Type E Coli Mg1655, supplied by DSMZ, used in various techniques. Bioz Stars score: 96/100, based on 1 PubMed citations. ZERO BIAS - scores, article reviews, protocol conditions and more
    https://www.bioz.com/result/type e coli mg1655/product/DSMZ
    Average 96 stars, based on 1 article reviews
    Price from $9.99 to $1999.99
    type e coli mg1655 - by Bioz Stars, 2024-04
    96/100 stars
      Buy from Supplier

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    The concentrations of O 2 and C O 2 in the off-gas of an automated ALE experiment (GM2) in an L scale stirred-tank bioreactor are shown over the course of 25 consecutive batch experiments totaling a process duration of 200 h. A culture of E. coli K12 MG1655 was grown with RB medium at 37 °C, 600–1400 rpm, 40 vvm, and an initial glycerol concentration of 12 g L − 1 as sole carbon source. The ALE process was performed in an automated system in a repeated batch mode with a bioreactor volume of 575 mL. Vertical lines indicate the start and end of the medium exchange procedure between batches (grey). The concentrations of O 2 = 20.91 % and C O 2 = 0.04 % in the pressurized air in the inflow are depicted by the horizontal, dashed lines (black). Batch numbers are indicated with B4–B24. The shown data were used as input for the black box model to calculate OUR and CER, as well as derived state variables, such as the estimated biomass and substrate concentrations and the specific growth rate according to Equation –.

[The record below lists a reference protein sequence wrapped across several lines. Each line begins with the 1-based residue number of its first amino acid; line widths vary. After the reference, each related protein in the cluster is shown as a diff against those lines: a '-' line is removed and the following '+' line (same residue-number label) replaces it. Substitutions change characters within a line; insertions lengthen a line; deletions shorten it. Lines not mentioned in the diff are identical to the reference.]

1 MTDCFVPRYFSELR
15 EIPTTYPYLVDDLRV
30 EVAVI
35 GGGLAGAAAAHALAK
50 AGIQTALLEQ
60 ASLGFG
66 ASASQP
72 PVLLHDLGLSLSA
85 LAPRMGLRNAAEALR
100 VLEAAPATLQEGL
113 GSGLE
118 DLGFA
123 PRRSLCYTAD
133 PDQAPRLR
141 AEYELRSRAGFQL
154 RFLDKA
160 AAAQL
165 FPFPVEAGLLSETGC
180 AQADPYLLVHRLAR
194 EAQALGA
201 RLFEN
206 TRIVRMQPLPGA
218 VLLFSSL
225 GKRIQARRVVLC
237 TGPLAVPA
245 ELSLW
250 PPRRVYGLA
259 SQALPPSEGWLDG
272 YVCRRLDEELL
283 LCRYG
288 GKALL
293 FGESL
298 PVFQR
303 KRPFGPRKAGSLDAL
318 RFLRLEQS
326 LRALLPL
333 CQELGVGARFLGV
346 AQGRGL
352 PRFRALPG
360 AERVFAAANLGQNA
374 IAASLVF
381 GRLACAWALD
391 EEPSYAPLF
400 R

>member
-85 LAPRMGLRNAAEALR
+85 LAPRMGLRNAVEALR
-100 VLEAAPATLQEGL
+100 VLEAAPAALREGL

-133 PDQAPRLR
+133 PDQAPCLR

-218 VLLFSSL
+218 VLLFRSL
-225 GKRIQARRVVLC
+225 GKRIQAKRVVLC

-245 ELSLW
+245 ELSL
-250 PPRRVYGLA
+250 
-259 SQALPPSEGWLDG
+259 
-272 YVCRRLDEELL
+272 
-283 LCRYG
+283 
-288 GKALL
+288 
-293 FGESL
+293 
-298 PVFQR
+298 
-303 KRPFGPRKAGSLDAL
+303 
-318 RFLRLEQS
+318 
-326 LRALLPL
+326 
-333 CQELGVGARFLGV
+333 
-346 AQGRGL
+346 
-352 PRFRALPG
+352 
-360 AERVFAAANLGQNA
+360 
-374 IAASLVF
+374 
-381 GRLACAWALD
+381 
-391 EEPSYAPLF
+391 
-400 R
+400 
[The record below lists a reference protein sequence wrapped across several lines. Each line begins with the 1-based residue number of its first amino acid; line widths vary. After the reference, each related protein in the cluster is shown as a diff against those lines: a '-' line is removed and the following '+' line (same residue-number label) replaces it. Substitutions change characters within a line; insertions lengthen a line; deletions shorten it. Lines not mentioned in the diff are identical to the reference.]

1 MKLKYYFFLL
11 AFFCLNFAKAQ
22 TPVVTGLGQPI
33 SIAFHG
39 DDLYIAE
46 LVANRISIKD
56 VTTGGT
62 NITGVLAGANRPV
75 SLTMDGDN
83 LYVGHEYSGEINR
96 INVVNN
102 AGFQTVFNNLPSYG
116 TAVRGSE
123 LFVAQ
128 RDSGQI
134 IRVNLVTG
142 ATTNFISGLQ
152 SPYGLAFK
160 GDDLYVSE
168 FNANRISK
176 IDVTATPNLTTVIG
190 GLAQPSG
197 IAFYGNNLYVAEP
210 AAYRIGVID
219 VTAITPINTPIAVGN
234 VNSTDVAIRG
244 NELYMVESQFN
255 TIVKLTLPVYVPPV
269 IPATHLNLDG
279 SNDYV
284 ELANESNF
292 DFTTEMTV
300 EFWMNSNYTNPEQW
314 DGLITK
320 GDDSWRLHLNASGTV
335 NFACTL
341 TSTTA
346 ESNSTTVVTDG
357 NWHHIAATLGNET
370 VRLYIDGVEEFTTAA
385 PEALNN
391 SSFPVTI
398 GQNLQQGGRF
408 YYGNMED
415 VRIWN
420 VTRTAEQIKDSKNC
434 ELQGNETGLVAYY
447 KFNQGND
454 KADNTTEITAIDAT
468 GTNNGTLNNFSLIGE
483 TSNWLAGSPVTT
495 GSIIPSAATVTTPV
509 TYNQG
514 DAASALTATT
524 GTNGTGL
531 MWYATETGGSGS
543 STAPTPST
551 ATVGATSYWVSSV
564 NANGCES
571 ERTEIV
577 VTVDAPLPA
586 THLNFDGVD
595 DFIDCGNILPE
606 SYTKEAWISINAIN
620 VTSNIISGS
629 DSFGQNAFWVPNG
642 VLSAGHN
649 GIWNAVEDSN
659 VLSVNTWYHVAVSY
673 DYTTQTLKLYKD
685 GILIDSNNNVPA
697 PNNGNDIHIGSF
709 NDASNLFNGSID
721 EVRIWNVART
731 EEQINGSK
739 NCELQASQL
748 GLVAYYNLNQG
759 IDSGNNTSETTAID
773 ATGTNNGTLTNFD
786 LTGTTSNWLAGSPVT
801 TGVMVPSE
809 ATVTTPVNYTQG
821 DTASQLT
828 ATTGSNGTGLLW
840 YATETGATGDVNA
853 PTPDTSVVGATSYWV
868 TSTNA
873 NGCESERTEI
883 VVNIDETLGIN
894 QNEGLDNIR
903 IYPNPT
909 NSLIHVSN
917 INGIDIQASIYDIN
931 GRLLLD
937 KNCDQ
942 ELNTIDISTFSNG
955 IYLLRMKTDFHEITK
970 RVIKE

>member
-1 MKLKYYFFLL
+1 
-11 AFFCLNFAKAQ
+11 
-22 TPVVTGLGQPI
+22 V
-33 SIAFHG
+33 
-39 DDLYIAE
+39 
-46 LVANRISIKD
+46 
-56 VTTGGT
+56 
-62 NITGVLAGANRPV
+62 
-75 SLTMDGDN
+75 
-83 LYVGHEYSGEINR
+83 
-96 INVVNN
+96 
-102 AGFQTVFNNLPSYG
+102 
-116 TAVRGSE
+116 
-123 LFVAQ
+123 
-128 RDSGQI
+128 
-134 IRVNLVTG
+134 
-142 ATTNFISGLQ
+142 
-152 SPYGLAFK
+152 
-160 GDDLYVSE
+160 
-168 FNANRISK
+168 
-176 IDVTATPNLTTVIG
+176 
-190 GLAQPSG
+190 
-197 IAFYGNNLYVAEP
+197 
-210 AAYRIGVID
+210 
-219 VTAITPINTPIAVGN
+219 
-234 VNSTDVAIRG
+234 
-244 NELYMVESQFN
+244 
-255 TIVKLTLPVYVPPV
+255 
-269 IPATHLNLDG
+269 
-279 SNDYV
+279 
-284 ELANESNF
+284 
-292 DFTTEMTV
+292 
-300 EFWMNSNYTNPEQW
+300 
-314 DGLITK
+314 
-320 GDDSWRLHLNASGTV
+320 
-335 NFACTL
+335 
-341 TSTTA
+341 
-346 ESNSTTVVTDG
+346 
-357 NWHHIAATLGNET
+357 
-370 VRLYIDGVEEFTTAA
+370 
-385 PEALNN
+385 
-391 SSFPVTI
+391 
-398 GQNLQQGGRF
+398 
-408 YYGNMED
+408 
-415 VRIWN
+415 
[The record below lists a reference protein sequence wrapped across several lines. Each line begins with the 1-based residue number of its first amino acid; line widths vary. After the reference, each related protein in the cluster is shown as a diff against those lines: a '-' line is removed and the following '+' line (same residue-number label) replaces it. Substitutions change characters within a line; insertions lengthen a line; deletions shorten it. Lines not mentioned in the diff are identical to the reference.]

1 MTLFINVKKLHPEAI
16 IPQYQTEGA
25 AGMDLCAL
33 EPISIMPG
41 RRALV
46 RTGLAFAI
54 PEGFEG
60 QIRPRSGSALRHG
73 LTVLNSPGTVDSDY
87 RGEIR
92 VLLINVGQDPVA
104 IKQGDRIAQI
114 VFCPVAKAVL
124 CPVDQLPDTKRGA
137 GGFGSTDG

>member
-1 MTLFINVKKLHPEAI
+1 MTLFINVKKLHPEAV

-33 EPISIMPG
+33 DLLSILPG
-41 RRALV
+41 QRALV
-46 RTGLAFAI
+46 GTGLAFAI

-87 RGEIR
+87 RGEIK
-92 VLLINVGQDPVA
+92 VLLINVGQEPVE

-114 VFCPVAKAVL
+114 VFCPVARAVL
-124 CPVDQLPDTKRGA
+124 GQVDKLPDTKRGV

Journal: Microorganisms

    Article Title: Accelerated Adaptive Laboratory Evolution by Automated Repeated Batch Processes in Parallelized Bioreactors

    doi: 10.3390/microorganisms11020275